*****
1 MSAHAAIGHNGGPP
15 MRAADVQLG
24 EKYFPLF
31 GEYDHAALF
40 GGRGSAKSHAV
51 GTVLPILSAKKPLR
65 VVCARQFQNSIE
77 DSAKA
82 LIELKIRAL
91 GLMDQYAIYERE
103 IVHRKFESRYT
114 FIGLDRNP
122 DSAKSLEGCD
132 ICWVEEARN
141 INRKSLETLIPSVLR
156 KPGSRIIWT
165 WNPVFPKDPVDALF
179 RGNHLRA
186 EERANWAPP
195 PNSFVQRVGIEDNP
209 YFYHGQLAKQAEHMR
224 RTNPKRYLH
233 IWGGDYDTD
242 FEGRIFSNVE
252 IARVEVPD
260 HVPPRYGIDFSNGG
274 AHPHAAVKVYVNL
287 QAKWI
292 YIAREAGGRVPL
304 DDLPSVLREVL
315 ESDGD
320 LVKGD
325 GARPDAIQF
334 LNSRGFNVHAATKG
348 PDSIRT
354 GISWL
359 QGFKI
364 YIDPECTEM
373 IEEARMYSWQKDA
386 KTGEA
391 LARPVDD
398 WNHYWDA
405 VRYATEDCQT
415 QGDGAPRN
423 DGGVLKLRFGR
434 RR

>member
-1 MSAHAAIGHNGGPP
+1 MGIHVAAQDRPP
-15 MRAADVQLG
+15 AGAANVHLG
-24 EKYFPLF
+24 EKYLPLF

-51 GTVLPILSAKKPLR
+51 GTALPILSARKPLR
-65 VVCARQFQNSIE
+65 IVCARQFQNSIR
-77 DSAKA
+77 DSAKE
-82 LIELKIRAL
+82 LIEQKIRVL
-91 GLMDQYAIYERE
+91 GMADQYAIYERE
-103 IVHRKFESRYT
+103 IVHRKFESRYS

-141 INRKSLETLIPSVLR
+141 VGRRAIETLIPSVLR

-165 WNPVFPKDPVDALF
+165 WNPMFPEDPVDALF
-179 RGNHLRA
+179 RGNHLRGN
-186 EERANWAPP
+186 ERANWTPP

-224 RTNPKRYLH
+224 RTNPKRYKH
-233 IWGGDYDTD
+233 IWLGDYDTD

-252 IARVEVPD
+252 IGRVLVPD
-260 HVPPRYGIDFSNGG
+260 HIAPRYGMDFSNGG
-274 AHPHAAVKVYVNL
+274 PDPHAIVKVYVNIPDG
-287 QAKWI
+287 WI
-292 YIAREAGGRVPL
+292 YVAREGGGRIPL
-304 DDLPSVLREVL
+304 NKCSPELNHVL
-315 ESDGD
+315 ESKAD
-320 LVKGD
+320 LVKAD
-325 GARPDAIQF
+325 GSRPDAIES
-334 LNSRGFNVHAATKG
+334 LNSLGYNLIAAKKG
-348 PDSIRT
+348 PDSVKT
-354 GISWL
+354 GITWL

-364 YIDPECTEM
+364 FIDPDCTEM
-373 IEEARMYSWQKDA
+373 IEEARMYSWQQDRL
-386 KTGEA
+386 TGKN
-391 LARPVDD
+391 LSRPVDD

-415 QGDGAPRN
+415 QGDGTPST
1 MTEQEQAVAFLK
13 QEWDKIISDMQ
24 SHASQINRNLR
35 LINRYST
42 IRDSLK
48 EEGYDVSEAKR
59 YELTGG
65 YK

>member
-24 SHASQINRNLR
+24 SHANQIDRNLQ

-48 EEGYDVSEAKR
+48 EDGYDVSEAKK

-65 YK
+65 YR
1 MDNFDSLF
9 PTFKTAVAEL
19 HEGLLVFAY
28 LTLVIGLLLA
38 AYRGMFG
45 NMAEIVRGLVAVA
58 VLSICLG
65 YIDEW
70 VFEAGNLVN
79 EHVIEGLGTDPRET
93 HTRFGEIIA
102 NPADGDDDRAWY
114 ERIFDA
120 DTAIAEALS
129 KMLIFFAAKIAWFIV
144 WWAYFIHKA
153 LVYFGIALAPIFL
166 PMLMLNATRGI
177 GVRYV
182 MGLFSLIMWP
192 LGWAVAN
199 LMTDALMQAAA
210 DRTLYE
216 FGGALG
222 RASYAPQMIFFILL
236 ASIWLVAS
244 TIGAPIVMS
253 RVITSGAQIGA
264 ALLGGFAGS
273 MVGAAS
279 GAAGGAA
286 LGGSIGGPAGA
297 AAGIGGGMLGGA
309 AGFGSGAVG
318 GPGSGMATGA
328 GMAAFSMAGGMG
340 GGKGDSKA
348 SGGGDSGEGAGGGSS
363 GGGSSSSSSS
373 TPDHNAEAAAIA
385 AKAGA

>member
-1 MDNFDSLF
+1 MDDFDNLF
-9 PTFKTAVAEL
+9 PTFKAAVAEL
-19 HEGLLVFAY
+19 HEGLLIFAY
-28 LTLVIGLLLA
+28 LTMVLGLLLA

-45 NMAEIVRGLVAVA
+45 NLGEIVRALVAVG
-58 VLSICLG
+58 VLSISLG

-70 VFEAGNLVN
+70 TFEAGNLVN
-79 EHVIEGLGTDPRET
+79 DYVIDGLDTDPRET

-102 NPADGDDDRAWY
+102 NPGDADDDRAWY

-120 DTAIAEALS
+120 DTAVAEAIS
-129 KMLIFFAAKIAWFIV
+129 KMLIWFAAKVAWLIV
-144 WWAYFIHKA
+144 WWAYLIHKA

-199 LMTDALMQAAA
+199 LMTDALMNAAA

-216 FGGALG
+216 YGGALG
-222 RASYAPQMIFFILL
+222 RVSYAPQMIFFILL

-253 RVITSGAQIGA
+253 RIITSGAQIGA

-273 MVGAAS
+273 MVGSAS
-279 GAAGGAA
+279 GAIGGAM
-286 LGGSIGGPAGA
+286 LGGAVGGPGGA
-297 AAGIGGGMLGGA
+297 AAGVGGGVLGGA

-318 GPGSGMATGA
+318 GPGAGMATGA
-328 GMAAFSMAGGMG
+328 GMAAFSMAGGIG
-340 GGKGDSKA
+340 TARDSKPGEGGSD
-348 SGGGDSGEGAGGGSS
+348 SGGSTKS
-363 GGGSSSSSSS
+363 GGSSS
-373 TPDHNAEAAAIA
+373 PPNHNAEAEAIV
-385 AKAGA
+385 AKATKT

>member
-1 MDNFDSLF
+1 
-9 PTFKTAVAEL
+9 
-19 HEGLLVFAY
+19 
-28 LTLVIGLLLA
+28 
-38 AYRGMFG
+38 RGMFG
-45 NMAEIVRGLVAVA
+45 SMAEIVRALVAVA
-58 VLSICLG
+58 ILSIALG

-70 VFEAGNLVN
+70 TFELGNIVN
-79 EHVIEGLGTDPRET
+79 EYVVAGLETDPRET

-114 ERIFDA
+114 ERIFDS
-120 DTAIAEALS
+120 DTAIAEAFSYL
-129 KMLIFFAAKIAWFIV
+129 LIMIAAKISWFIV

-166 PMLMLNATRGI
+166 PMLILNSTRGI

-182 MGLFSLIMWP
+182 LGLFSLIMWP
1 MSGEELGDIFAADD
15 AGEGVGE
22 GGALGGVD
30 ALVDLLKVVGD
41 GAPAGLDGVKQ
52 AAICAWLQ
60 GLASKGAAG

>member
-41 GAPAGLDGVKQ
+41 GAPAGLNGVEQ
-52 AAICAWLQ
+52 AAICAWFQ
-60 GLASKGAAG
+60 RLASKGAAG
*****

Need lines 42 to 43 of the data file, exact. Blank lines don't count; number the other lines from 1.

398 WNHYWDA
405 VRYATEDCQT